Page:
Hollywood Week went really well for me. The first round I sang “How Sweet It Is” by James Taylor. I felt like it went really well. That round, as you saw, they don’t give you any feedback, they just tell you if you made it through. So, I made it through, and the group round I was with the Gutierrez brothers. (The group performed “Some Kind of Wonderful,” by Grand Funk Railroad.)

Aaron (Gutierrez) got cut. That was kind of frustrating, because I felt like the song went really well, but the feedback that we got was that the judges didn’t really enjoy it, but the crowd seemed to enjoy it. And then the third round I did The Fray’s “You Found Me” on the piano. And that to me was definitely kind of a turning point when I did that song, because I was able to finally get behind the piano and show my strongest suit, and that’s a song that’s definitely a good fit for my voice. It went really well. I felt really comfortable on stage. So that’s what happened in Hollywood Week.

Alright, so during the Vegas round you performed “Something” with Julie Zorrilla. How did that collaboration come about?

I heard Julie rehearsing in Hollywood Week at the piano. I saw that she made it through, and I remember thinking how talented she was, and also it was cool that she played piano too. We got to pick who we wanted to have — we could do groups of two or three for Vegas — and I was just like, oh man, it could be really cool if we could do like a piano/duet thing. I went and talked to her and she felt the exact same way. It was great, because we really had the creative freedom to put that together. It just worked really well. Our voices were able to blend very well, and she’s a great performer, as well as being comfortable on stage. And the song that we were able to do, “Something,” it just all worked really well. That was probably my best moment that they televised for Idol.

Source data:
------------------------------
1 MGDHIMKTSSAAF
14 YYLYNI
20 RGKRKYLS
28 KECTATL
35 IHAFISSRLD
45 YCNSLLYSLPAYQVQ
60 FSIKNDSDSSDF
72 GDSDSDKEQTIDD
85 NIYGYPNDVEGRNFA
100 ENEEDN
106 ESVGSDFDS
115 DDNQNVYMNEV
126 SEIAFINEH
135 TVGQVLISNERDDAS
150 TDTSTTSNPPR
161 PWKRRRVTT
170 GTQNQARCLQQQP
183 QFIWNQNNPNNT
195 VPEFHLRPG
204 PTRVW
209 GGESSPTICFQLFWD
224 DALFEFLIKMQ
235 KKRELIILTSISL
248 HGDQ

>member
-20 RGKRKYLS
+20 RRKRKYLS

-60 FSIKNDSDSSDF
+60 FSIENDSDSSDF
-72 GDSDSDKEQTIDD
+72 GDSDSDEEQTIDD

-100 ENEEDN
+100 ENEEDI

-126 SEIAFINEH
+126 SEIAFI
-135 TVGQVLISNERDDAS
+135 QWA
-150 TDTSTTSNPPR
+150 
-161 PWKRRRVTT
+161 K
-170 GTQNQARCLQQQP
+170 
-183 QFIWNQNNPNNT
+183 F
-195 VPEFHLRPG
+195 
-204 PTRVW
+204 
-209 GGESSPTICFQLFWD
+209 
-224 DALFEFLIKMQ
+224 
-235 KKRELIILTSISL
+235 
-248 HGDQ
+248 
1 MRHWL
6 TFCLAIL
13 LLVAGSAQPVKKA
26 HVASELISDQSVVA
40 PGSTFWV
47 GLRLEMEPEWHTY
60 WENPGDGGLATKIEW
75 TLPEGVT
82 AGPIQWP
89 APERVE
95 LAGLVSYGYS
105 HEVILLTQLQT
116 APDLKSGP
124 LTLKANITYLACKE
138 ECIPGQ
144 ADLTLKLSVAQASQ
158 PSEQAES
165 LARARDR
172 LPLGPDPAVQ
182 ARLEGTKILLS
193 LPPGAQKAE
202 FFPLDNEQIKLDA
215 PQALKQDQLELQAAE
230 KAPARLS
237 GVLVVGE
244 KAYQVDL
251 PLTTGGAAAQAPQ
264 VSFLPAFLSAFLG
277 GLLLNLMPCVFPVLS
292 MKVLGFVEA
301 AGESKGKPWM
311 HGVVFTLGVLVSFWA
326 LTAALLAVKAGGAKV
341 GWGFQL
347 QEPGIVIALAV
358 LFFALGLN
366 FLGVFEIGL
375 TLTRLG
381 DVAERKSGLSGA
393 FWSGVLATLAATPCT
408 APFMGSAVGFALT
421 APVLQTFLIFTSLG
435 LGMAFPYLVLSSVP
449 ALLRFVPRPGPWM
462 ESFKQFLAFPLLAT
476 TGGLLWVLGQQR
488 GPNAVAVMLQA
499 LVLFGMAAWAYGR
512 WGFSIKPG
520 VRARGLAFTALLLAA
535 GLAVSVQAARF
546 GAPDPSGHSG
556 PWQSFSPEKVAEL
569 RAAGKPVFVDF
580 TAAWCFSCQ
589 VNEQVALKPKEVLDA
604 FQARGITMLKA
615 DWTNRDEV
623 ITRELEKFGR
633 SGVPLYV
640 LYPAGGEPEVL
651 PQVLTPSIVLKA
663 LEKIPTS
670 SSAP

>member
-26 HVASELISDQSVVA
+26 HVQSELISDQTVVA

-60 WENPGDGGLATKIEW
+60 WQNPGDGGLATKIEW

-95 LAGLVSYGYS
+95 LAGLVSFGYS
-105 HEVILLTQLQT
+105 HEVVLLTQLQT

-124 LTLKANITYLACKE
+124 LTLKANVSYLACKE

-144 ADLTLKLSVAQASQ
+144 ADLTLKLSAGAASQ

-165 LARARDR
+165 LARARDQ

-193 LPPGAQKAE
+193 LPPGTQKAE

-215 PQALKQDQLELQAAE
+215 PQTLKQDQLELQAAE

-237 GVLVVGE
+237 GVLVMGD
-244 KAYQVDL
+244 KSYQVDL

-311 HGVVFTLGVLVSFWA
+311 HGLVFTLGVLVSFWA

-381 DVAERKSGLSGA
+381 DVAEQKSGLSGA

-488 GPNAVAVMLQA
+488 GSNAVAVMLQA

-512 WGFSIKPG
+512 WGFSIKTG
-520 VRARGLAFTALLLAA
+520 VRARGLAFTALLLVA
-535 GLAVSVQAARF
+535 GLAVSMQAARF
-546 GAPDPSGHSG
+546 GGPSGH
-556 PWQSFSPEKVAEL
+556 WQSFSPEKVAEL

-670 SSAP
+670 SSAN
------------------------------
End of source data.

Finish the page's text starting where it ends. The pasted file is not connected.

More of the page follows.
Let’s talk about the Green Mile. How was that day for you?

That day was crazy. This year the crop of talent was insane and seeing those people go was really hard.

I was supposed to go later in the day, right before dinner. And right before I’m supposed to go, they call break for dinner. That half-hour break turned into a hour and a half break. Needless to say I didn’t eat much. I’m about to find out if I’m in the Top 24.

Finally get back from dinner, and I walk all the way down for my final judgment. I get to the stage, and they yell out that my mic is having technical difficulties, so I had to walk all the way back. I had to walk all over, got to the stage and they didn’t show it, but I was so excited and so relieved when they told me I was in the Top 24. It was just the greatest feeling in the world.


In part two of my interview with Halperin, he talks about Top 24 week from how he chose his song (“Streetcorner Symphony (Come On Over)” by Rob Thomas), how he was feeling during the period in between performance night and the results, and what we can expect next from him.

In the meantime, check out “The Last Song,” a recently released original song by Halperin, which is available as a free download as a thank you to fans for their support of him while he was on the show.

About Kirsten Coachman

Kirsten Coachman is a writer and editor from the San Francisco Bay Area. Visit her long-running music blog, Wait...WHAT, at Follow Kirsten Coachman on Twitter: @KirsCoachman